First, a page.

In May 2021, when Cyclone Yaas hit the eastern coast of India, a hospital in Bihar’s capital Patna was inundated in the floods and patients had nowhere to go. In September 2021, parts of the national capital, Delhi, were waterlogged because of heavy rains and residents in some areas had to wade through knee-deep water to commute.
These incidents lay bare the vulnerability of India’s critical infrastructure, including hospitals, roads, bridges and water treatment systems, to extreme weather events in a warming world. And as Budget 2022-’23 puts a renewed focus on infrastructure, experts say it must be ‘climate-proof’ and hazard-proof.
In her Budget speech, Finance Minister Nirmala Sitharaman asked “to nurture megacities and their hinterlands so that they become current centres of economic growth”. The government also proposed to earmark Rs 1-lakh crore in interest-free loans for states, some of which they would use for developing infrastructure and for town planning. The Budget also proposed expanding national highways by 25,000 km under the PM GatiShakti plan.
Climate proofing requires infrastructure to be designed, planned and built keeping in mind the environmental alterations that will take place due to climate change. For instance, building roads with wider drainage channels for flood-prone regions and/or laying roads on flatter slopes to avoid landslides.
“Over 75% of India’s districts are extreme climate hotspots, 27 out of 35 of the states and Union Territories are extremely vulnerable to climate change,” Abinash Mohanty, programme lead at the Council on Energy, Environment and Water, a Delhi-based think-tank, told IndiaSpend. “So while you are pushing this hard, you are always kind of exposing your infrastructure as well as your investment and, therefore, job growth and sustainability to extreme events. Imagine a bridge that is critical in evacuating people is itself inundated or broken, or completely cut off because of flood.”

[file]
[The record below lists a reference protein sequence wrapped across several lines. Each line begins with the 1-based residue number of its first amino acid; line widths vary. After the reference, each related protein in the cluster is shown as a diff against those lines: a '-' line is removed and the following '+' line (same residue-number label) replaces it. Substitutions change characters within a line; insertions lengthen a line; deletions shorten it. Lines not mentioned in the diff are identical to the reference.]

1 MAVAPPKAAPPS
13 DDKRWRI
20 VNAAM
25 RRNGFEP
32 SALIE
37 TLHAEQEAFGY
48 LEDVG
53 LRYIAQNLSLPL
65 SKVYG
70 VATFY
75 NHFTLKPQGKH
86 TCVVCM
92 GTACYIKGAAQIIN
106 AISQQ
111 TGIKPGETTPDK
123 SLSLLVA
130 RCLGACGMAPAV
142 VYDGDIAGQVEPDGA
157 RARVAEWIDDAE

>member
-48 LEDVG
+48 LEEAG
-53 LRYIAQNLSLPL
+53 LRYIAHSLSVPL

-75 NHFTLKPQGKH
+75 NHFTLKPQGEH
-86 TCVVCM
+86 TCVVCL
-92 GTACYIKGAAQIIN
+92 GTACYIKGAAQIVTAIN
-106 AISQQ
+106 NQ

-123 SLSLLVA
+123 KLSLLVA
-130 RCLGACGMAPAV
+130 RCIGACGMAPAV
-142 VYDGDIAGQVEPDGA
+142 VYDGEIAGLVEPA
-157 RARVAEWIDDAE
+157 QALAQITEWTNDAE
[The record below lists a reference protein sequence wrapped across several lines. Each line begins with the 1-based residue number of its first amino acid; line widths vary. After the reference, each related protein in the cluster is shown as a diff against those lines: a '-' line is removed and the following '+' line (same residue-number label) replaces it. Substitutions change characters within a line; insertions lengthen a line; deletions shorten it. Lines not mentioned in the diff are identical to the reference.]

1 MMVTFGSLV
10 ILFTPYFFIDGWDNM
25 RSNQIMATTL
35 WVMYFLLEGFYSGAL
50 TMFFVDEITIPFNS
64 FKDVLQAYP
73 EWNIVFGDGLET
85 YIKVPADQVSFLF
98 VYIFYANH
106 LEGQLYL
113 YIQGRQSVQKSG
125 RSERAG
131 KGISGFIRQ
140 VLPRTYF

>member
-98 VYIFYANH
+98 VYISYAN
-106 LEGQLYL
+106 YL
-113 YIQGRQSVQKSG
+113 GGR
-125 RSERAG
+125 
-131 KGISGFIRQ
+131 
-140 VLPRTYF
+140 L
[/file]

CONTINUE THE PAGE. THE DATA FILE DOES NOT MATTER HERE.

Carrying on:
While building new climate-proofed infrastructure is expensive, it may be relatively inexpensive compared to rebuilding infrastructure after they have been destroyed, or retrofitting them at a future date, Indu Murthy, sector head of climate, environment and sustainability at the Center for Study of Science, Technology and Policy, a Bengaluru-based think-tank, told IndiaSpend.
We wrote to the Ministry of Housing and Urban Affairs on their plans to climate-proof urban infrastructure. We will update the story when we receive their response.
Why it’s important
India has over 50 cities with a population above 10 lakh and nearly 500 cities with a population above 1,00,000. The National Commission on Population in India predicts that in the next 15 years (by 2036), about 38.6% of Indians will live in urban areas. Mumbai, Kolkata and Chennai – some of India’s largest cities – are all low-lying coastal cities.
India has already suffered infrastructural losses and damage of more than Rs 2.7-lakh crore in 2018 due to extreme climate events – nearly as much as its defence Budget in 2018, found the 15th edition of the Global Climate Risk Index 2020 prepared by Bonn-based think-tank Germanwatch. In the last two decades, India’s lack of disaster preparedness amounted to a loss of Rs 13.14-lakh crore, a 2021 Council on Energy, Environment and Water study stated.
“While we are thinking big time about infrastructure, investments and economic aspirations,” said Mohanty, we should not let down our guard and exclude the potential impacts of climate risks.